Little sisters. The source of much fictional angst – Jo and Amy in Little Women, Beezus and Ramona in all of Beverly Cleary’s Ramona books, and other pairs in countless movies and tv shows. I’m thankful that my relationship with my sister isn’t nearly as dramatic as the above examples.
Actually, with an 8-year age gap, I barely registered her as a person before she was in high school. Hmm, so maybe SHE felt that it was a bit angst-y….. 🙂 Now, however, I count her as one of my favorite people in the whole world.
She’s hosting us for Thanksgiving this year and we’ll get to celebrate her birthday while we’re here, so it feels very appropriate to choose her for my #WCW series this week.
Catherine was 9 when I moved away to college and 12 when I got married. We were in such different phases of life that we didn’t really have a relationship while we were growing up. The year my husband was deployed to Kuwait and my dad got diagnosed with cancer was in many ways the most intense and stressful of my life. But in one major way, it was one of the best and most significant of my adult life. It was in this year that I rediscovered my sister.
When I brought my 14-month-old daughter back home from Germany to live for a few months, I got to know my sister all over again, not as a kid who was grossed out by public displays of affection or who wanted to tag along to everything, but as a person coming in to her own.
I got to go with her to a travel softball tournament, help her study for exams, watch silly tv shows, and watch her dote on her niece. She helped bring me out of my funks when I was missing my husband and she played with my daughter when I just couldn’t muster any more toddler enthusiasm. Those months are the shiniest of silver linings I’ve experienced.
As time has passed, we’ve stayed close again. Lately, I’ve felt that the big sister/little sister dynamics have totally flipped with me calling her in distress and her calming me down, talking me down from the ledge, and offering heartfelt words and wise perspective. She still loves being an aunt to my kids, staying involved in their lives, asking great questions to pull them out of their shells, and just generally giving them space to be who they are.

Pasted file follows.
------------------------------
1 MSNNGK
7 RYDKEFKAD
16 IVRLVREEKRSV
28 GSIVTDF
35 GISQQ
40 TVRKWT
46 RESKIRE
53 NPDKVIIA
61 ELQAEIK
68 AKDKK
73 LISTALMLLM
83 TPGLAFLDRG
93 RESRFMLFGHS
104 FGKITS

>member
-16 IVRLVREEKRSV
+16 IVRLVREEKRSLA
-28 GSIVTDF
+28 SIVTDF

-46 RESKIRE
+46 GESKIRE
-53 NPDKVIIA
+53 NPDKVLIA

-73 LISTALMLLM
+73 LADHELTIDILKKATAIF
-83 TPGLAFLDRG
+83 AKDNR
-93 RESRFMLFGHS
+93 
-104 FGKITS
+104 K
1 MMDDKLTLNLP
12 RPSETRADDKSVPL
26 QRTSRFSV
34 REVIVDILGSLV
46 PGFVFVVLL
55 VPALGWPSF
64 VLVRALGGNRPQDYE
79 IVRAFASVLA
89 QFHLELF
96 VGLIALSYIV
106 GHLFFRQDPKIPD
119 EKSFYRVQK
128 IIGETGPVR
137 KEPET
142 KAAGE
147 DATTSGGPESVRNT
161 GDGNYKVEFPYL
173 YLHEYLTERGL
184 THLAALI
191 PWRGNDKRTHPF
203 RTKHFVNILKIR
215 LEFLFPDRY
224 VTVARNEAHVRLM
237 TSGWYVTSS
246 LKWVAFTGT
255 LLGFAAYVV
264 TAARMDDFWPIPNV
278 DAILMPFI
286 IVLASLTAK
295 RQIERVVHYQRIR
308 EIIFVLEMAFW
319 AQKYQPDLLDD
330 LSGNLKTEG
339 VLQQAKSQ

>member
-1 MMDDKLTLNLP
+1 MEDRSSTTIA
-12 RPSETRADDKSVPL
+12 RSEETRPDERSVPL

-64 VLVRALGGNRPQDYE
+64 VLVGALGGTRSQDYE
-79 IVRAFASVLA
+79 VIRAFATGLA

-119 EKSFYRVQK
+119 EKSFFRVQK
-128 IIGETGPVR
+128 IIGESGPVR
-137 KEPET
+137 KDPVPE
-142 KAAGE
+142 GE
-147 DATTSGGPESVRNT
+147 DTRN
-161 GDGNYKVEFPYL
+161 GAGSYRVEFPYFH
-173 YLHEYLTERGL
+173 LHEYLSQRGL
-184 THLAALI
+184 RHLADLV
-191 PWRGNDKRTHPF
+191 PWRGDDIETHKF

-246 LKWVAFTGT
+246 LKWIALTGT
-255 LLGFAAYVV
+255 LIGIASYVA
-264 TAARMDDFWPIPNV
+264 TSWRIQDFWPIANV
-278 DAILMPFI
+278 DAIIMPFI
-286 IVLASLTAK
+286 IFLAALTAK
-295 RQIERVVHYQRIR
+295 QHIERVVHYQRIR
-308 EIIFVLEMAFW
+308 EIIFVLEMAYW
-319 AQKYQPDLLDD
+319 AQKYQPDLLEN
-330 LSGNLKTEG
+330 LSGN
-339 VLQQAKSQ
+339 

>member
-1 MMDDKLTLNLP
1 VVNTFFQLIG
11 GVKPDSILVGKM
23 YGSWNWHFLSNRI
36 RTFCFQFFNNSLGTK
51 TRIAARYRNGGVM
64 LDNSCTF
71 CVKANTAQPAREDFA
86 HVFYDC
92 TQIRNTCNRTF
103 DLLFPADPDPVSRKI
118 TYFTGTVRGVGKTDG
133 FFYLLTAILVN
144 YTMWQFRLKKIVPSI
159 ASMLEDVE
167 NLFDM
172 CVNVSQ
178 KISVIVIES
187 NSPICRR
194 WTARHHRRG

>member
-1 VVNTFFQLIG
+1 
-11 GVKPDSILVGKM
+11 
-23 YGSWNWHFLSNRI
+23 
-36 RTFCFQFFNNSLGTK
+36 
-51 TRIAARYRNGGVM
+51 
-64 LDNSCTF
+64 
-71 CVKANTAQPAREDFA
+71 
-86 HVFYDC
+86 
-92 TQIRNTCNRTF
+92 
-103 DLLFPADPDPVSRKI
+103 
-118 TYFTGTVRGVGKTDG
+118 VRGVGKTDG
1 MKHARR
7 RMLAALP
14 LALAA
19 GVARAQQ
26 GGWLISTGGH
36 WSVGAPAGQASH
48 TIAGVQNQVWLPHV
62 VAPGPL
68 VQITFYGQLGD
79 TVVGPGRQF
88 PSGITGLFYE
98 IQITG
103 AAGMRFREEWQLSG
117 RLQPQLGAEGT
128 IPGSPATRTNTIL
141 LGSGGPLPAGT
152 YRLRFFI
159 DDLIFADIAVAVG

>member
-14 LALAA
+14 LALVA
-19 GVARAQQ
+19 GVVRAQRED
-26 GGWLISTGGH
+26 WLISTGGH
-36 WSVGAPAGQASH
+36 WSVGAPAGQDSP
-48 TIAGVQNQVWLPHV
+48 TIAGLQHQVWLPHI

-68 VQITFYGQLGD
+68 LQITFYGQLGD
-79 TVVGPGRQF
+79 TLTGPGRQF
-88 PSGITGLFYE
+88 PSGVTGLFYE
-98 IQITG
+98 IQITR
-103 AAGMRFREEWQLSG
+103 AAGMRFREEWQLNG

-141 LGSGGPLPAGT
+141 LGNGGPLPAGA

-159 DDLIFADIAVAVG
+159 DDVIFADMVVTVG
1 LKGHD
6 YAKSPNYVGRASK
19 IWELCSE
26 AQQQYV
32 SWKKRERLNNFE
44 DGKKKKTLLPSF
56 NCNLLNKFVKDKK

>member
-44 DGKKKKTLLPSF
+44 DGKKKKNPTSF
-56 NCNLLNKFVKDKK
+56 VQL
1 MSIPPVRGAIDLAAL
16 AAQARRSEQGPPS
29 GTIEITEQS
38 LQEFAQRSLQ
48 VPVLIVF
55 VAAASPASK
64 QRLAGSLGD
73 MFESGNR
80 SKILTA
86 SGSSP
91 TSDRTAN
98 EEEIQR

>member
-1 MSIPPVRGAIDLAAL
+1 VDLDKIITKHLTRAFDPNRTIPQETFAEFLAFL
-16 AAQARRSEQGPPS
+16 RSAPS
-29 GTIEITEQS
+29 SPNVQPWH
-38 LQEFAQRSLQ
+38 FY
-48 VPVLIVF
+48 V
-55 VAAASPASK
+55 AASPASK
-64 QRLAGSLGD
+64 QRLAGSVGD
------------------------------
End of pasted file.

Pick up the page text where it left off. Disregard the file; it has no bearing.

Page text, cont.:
Most recently, she’s introduced me to the Enneagram and that’s opened up a whole new season of soul searching for me and a deeper understanding of our family dynamics. (I’m a 1. She’s a 9. If you don’t know what that means, check this out for a very broad overview). It’s a little hard to say I’m grateful for her introducing me to this since my “type” feels like the worst thing ever. But basically every type thinks that about themselves, so yay? I will say it’s given me great language to describe characteristics of myself and my family that has been helpful – but be warned if you go on the Enneagram journey – it’s not comfy.
It’s hard to pinpoint with a person you’ve known their whole life the ONE thing you love or are grateful for about them. But I think the thing I’m currently most grateful for is her ability to let people be who they are and to really celebrate it. She doesn’t expect people to like the same things she does or want to do the same things she does. She actually enjoys watching her family do the things they like to do and feels neither the compulsion to join or the compulsion to convince us to take different path. When you’re with her, there’s no need to pretend or to hide some part of yourself that may be too much or not enough in other environments. You just get to be you. It’s a gift that I treasure.
The great thing about sisters is that they really are forever. I love how our relationship has morphed as we’ve both gotten older. I can only imagine that it will keep getting better. Love you sister. I’m so thankful for you! Happy Thanksgiving!